Crowdfunding, self-publishing and co-publishing are only ways to access the market, but they don't resolve anything by themselves. They have democratized publishing and allow people, who believe in their products and have no support from a publishing company, to sale their books. The unresolved problem is what I mentioned before: how does the reader select the text?. The way to access the books is not important. The vital thing is to get decent products, good quality ones in terms of editing and literary quality. Another question is to implement a selective and filtering system to connect interested audiences with the product. The problems are in this second point. In time, there will be a system for this, but right now there isn't one. In one hand, specialized critics are almost non-existent and fans are not reliable to select books (no impartiality, no perseverance, etc).

About fandom, I could say very little or a lot, depending. As a writer, I already have said that the fandom is like a very caring mother. When you are starting, it's very easy on you: there are sites to publish, enthusiastic fans that comment mistakes and virtues, etc. The problem is that fandom is like possessive mothers: when you grow up, it is difficult to liberate from their embrace. After certain level, fandom is not going to serve you to improve as a writer, you'll have to find new ways to progress. At least, fandom should not be your only reference. You should be able to look outside and face other ways of writing, other sensibilities. All that is enriching and does not devalue the fandom. In other words, genre nationalism is not good, the best is “to travel” from time to time.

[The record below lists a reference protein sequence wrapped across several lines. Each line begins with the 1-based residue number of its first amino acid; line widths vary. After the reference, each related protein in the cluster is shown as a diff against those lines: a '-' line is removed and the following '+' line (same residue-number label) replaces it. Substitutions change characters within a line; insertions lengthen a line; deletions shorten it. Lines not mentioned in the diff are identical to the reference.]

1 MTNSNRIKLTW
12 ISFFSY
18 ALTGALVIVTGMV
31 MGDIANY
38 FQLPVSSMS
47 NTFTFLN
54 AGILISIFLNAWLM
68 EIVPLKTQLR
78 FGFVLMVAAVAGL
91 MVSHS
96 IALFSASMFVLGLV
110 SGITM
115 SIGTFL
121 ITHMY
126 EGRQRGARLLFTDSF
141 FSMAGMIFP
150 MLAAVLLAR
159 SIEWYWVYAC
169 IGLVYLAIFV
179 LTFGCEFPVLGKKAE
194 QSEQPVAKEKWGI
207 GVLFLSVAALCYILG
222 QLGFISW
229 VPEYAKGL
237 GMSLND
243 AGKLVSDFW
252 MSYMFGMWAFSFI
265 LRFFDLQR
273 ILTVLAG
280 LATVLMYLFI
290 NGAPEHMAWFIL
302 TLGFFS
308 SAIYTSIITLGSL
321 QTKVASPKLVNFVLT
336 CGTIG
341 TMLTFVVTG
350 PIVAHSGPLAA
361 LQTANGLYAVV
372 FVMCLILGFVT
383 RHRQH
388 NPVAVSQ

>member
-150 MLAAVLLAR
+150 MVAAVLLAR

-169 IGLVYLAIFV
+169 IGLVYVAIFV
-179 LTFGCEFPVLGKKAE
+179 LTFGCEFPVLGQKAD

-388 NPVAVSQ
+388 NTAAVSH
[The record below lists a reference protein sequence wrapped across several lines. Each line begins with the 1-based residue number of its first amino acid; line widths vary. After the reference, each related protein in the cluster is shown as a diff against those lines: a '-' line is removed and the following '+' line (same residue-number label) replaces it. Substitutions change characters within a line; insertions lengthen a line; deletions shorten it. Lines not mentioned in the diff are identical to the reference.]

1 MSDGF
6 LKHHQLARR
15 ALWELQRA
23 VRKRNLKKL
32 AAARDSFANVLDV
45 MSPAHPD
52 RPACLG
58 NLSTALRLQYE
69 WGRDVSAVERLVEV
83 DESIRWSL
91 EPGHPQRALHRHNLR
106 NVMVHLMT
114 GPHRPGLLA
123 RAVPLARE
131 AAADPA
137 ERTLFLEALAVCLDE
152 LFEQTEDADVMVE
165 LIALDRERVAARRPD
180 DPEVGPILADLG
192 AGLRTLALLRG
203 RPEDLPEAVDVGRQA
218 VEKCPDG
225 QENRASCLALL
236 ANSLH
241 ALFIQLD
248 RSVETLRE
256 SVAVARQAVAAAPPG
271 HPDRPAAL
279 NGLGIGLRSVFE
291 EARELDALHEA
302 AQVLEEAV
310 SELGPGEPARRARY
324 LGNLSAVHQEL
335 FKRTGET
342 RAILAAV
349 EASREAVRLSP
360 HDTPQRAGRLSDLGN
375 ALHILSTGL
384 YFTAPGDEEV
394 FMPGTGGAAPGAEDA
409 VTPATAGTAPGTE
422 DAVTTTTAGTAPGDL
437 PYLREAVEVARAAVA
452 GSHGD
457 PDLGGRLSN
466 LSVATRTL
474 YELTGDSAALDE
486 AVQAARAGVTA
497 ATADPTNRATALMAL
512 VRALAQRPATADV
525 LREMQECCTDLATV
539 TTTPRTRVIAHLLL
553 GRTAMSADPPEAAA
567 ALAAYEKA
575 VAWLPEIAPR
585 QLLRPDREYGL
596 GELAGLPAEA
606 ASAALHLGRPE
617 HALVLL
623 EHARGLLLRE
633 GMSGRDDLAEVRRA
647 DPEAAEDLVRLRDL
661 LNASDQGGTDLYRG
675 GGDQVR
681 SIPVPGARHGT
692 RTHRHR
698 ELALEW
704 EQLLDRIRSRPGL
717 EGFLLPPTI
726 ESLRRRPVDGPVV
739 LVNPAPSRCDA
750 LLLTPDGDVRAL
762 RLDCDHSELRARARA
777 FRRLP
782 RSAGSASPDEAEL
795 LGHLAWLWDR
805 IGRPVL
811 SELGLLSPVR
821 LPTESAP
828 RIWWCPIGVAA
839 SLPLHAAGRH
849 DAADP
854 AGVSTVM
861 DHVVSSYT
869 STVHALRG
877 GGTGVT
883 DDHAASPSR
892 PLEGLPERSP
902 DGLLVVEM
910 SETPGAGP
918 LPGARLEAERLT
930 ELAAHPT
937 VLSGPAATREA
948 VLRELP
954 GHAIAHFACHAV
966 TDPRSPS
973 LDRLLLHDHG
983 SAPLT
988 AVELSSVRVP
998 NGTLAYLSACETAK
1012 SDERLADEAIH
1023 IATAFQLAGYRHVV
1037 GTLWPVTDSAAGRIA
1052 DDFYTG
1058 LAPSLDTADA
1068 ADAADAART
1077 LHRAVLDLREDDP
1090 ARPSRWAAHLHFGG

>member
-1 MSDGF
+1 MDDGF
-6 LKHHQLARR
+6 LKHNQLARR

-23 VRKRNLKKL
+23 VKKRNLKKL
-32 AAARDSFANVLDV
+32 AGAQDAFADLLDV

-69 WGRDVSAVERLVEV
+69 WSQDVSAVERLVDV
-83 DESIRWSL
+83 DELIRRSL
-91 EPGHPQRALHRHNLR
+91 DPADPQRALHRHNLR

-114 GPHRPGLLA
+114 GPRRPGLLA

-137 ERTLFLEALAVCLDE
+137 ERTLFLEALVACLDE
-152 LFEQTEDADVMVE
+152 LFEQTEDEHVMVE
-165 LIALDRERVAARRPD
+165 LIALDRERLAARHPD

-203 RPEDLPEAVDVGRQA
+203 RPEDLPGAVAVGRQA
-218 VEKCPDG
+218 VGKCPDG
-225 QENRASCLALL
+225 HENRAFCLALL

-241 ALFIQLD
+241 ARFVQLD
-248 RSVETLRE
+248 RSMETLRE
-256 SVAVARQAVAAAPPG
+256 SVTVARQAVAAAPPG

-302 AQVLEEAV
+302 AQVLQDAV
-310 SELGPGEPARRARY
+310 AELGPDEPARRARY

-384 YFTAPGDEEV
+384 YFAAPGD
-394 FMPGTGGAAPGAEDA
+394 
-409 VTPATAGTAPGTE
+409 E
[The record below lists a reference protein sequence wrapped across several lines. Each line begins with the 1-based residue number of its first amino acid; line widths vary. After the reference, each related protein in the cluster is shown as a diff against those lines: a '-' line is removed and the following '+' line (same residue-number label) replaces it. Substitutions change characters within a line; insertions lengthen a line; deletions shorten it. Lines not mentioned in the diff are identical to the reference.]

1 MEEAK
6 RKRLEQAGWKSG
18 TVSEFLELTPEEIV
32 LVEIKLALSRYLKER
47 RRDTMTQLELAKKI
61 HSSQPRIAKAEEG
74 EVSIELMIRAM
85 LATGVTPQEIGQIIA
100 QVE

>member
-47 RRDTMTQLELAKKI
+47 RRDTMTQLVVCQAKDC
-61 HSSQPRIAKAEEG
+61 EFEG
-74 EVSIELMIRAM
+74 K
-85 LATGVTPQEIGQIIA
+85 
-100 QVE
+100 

Blog: Can you share with us your new projects? Are you going to continue the Darkness Chronicles or would it be just a trilogy?

EV: Projects? I have pending the publication of a new novel with Saco de Huesos, a mix of terror, noir and science fiction with bloodsuckers. I have another novel in a science-fiction-meets-fantasy-and-realism note, being considered in various publishing companies, which does not mean much. There is also another young adult novel, about magic and a bunch of youngsters, in which I have my confidence placed in. It is my attempt to write for the YA audience. Right now, I'm in the process of putting together the argument for a science fiction novel “five minutes into the future” mixed with cyberpunk. If everything goes well, it will be finish for the beginning of next year.

About continuing the Chronicles of Darkness, I'm considering it. And, as always happens, to start thinking about it means that I already have an idea about the scenario: I would like to write the succession war that enthroned John of Austria. It would be a prequel and the technology would be very old, something like steam-steam, to make happy the Steampunk purists.

About the interviewer


Cristina Jurado Marcos writes the sci-fi blog Más ficción que ciencia. Having a degree in Advertising and Public Relations by Universidad de Seville and a Masters in Rhetoric by Northwestern University (USA), she currently studies Philosophy for fun. She considers herself a globetrotter after living in Edinburgh, Chicago, Paris or Dubai. Her short stories have appeared in several sci-fi online magazines and anthologies. Her first novel From Orange to Blue was published in 2012.